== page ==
The long awaited 14th release by Texas-based artist Tom Ovans, Crows In The Corn, is now available digitally on all major platforms via Orchard Distribution. In tandem, all 13 of Ovans’ previous albums have been re-released and are available online.
The 11 songs on Crows In The Corn, continue Ovans’ string of gritty, bare-bones recordings. Recorded analog to a 4 track, the songs and performances are left alone to stand on their own. The album kicks off with the dirt-road blues of “Going Back Home” and ends with a haunted tender version of one of Ovans’ most well-known songs, “Avenue of the Americas” (6th Avenue). The new recording captures the song as it was originally written. ‘The first time I recorded it I was just in a different place musically, so I changed it up a bit. I always knew I had to get back to it, back to the way the song came to me,’ says Tom.
The second song on the album “Spaghetti Blues” may seem funny on the surface, but there’s a dark undertone about the struggles of an artist sticking to his guns. “Her” is some kind of ballad, an all-nighter that wanders through a dark city. Fourth track “Rolling and Rambling” seems to be about two exes sparring with each other while the carnival of life spins on around them.
The title track “Crows in the Corn” is just Ovans and his guitar, but the vision is cinematic. A tale of two lovers lost to each other, once defiant yet now mostly broken. “Apocalyptic Dawn” is a surreal crazed tale of surviving faithless love in an upside-down world. The area around Reelfoot Lake in northwest Tennessee is called “Land Of The Shakes”. The lake was created by the New Madrid earthquakes of 1811-12. In a powerful country song Ovans’ uses the title as metaphor to take us on a journey through the bear hunting days of Davy Crockett, to the pollution and degradation of the land, through the gospel of Elvis, and finally to the struggles of today’s forgotten working class.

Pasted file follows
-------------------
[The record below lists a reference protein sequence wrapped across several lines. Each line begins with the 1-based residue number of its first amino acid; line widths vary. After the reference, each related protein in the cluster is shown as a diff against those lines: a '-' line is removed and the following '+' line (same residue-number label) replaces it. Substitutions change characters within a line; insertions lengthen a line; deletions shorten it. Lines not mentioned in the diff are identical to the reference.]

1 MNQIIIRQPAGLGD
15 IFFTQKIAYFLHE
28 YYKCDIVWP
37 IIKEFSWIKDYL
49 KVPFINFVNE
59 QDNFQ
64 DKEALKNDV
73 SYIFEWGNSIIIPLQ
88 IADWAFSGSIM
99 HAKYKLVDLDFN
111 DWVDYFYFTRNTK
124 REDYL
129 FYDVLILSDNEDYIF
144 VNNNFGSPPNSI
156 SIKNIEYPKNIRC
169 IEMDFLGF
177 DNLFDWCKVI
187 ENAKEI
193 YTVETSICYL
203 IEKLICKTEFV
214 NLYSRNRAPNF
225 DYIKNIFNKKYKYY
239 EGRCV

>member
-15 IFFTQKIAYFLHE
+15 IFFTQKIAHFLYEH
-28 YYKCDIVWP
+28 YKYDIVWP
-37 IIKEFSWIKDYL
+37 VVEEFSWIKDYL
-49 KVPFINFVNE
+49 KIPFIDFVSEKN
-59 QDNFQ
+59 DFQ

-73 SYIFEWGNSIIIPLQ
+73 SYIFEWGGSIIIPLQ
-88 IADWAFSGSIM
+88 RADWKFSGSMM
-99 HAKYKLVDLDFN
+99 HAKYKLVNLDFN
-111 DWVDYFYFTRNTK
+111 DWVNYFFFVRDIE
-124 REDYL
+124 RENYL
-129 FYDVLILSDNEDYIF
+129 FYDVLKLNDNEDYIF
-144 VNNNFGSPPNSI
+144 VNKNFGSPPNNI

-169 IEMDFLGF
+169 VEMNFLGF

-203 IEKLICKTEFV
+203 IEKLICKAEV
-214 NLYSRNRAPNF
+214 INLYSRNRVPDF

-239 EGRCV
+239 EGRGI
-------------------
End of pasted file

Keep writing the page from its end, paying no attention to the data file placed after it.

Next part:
The slow-burning “Hard Road Mama” hits the road, the walls of reality, takes no prisoners and asks for no pity. “On A Greyhound” is just one of those songs that makes you get quiet and listen. Finally “The Mighty Sea” recalls the epic folk ballads of long ago telling the tale of a doomed love.
Listen to “On a Greyhound” here:
“Ovans’s world all is loaded, sometimes you don’t even know with what exactly, but time suspends and the moment freezes, freighted with glower, leavened only by that lonesome shiver and spark. A sense of thrill and chill in equal measure. His singing seems in part, at least to me, to have shifted intriguingly a notch. All else is bang on the same. From Bleecker to Texas to muddy shore of mighty sea. Gaunt songs of errant haunt that still the soul and echo soft through the midnight hour. Uncomfortable but necessary.”
If you are going to a BETH NIELSEN CHAPMAN concert get ready to laugh and cry and, well, just fasten your seat belt. One thing